We are all for the security, stability and prosperity of Syria.

The territorial integrity and national unity of Syria is sacrosanct for all of us.

None of us is interested in imposing anything on Syria by force.

No matter what we discuss here and there, it will be the Syrian people who will have the final say on their destiny. They will decide about their life, their governance and their future.

However, all of us have a huge interest in bringing the current conflict in Syria to an end as quickly as possible.

The longer the current strife continues, the more difficult the new period will be. Radical and terrorist organizations and groups will enjoy a fertile ground. We cannot let this happen. Not only ours, but also regional and global security will be at stake.

The Cold War era is long behind us. Accordingly, we need to put behind us the reflexes and the mindset emanating from that era. We need to put behind some sterile power struggles and competition of interests.

The UN is facing a serious test.

This test is about whether the UN can represent the good conscience of the international community and act in accordance with it or not.

In other words, whether it can translate humanity into practice or not.

So far, the track record has not been promising.

For instance, when the UN – Arab League Joint Special Envoy took up his job on 23 February, the number of Syrians seeking protection in Turkey was around 10 thousand. When first group of UN monitors arrived in Syria on 16 April, the number of refugees went up to 25 thousand. When the UN monitors left on 20 August,  it was 70 thousand. Today it is more than 80 thousand.

The UN cannot afford to fail in this test. The failure of the UN on such an issue would be irredeemable. Particularly, the regional implications could be disastrous.

We are taking necessary steps to minimize the negative ramifications of the situation in Syria on Jordan, Iraq and, in particular, Lebanon, as the regional security and stability is our national priority.

However, the longer the pressure from the crisis in Syria continues to build on, the more difficult it will be to keep the countries in the region immune from the ripple effects.

All these render the task of new Joint Special Envoy Mr. Brahimi a daunting one. We welcome his appointment and wish him every success. He will receive our full support as his predecessor did.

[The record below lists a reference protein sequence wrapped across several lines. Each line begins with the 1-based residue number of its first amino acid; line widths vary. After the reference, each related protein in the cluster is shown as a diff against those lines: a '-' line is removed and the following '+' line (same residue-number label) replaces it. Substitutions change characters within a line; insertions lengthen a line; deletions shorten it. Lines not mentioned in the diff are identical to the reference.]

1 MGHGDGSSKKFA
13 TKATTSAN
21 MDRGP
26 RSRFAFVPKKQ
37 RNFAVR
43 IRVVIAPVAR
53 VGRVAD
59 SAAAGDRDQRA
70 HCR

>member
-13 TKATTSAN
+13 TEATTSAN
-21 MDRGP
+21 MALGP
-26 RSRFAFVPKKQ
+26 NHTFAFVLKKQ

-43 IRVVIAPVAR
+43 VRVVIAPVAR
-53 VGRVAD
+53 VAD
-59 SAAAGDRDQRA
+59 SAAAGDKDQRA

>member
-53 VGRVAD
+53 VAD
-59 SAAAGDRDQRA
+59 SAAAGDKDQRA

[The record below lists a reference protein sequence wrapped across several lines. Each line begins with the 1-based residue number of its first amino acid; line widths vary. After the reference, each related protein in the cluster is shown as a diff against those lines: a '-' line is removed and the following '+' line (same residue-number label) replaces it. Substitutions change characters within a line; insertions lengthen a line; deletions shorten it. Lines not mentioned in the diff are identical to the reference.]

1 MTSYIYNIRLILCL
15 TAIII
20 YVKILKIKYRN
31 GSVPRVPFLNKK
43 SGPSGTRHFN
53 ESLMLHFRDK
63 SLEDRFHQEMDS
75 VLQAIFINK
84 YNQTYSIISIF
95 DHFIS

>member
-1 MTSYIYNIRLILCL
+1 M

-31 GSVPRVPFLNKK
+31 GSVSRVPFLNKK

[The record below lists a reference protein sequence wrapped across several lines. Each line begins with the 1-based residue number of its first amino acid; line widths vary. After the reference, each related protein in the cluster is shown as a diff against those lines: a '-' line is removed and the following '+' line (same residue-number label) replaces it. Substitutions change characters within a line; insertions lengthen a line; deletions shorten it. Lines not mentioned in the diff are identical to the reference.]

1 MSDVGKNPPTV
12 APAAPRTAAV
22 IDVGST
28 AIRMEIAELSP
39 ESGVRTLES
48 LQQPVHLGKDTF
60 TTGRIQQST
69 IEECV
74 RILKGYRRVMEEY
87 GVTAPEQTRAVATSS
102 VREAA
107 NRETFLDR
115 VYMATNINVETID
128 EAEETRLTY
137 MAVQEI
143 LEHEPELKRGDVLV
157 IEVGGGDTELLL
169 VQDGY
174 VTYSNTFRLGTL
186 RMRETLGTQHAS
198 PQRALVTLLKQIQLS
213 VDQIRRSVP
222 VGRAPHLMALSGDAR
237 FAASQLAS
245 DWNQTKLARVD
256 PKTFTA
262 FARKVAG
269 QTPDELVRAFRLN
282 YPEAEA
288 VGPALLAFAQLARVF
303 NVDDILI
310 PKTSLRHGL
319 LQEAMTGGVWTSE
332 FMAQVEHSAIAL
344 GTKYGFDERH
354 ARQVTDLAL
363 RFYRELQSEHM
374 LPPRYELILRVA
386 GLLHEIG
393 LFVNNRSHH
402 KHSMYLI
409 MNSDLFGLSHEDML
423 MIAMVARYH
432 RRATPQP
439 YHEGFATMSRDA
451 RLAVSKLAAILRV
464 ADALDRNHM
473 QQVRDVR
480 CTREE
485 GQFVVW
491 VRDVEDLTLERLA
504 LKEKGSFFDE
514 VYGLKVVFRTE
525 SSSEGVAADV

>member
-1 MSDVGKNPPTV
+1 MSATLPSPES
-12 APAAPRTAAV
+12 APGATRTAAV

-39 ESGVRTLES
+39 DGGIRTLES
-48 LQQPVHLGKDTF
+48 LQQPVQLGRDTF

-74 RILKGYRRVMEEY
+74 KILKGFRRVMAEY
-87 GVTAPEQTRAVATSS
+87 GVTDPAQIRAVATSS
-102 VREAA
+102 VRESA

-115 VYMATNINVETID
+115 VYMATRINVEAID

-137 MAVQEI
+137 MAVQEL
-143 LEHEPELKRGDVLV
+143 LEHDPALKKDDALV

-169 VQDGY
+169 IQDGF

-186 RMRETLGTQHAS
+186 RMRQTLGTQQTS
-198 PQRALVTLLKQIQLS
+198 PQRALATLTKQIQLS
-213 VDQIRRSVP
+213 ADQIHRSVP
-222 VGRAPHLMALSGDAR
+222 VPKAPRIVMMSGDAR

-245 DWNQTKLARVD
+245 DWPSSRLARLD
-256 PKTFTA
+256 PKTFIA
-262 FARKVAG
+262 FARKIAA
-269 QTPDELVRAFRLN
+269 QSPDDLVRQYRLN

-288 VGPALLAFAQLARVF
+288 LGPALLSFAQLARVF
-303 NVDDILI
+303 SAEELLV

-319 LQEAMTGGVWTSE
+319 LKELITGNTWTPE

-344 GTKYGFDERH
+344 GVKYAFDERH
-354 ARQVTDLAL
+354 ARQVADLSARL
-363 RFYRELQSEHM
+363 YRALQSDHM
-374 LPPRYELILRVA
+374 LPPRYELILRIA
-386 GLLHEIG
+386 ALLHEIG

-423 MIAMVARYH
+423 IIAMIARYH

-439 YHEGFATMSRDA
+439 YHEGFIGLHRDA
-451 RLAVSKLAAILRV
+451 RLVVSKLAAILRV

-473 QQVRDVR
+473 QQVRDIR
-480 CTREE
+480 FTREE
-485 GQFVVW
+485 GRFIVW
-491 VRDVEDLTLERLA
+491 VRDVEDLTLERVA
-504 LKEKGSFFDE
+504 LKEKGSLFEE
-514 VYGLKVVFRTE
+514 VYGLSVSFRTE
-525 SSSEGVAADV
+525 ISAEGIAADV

I could understand that it would not be easy to comprehend the scope of challenges and threats that the neighboring countries are facing only through media reports or indirect observations for this Council.

Therefore, I think that it would be very useful for the members of the Security Council to come to Turkey and other neighboring countries and visit some of the camps.

I am sure that the residents of the camps would be very interested in what the members of the Security Council have to say to them and what kind of solutions they would bring to their acute and tragic problems.

In the same manner, I am sure that the members of the Security Council would be very interested to hear about vivid stories of ordeal that the Syrian people had to go through at the hands of Shebbiha or the regime forces.

Many of them could be very disturbing.

Nevertheless, shying away from summary executions, brutal rapes and mass killings of entire families with babies in the cradles does not make them non-existent.

All of them are real and have been the cause for such a big number of people to seek refuge.

Mr. President,

Under the circumstances, we wish to suggest that the following practical steps should be taken by the United Nations in the face of the current humanitarian disaster in Syria:

1. A visit by the Security Council to the camps in the neighboring countries should be organized to see the impact and to have the first hand information about the situation.

2. A unified approach should be pursued by the Security Council on stopping the indiscriminate aerial bombardment of the residential areas which leads people to be displaced internally.


3. The focus should be on solving the issue of IDPs within the borders of Syria.

4. If the Syrians would have to continue to run for safety despite such steps, necessary measures should be taken to absorb them internationally.

5. There can be a joint committee comprising the neighboring countries and the UNHCR to deal with the refugee issue. This Committee should be given a mandate by the UN Security Council. Such a Committee could also facilitate the work of the Joint Special Envoy.

Mr. President,

As I said in the beginning, I was expecting this meeting to produce tangible solutions to the suffering of the Syrian people.

Still, we don’t have anything new to say to thousands of Syrians who suffer in the hands of the regime as the UN system is entrapped in inaction.

The people of Syria find this situation extremely difficult to swallow.

Even if the UN, particularly the Security Council, continue to be paralyzed while the regime in Syria violates every known value, law and moral principle, Turkey would nevertheless continue to uphold the principles of the UN, if necessary on its own, and defend the moral values dictated by the good conscience of the international community.

We are not only facing a serious crisis, but also a test for humanity. If we shy away from our responsibilities today, we will be accountable to coming generations and face a harsh verdict before history.

The humanity must always prevail over insanity and cruelty.

Thank you, Mr. President.


Source URL: https://globalrights.info/2012/09/turkey-urges-international-community-to-create-safe-zone-inside-syria/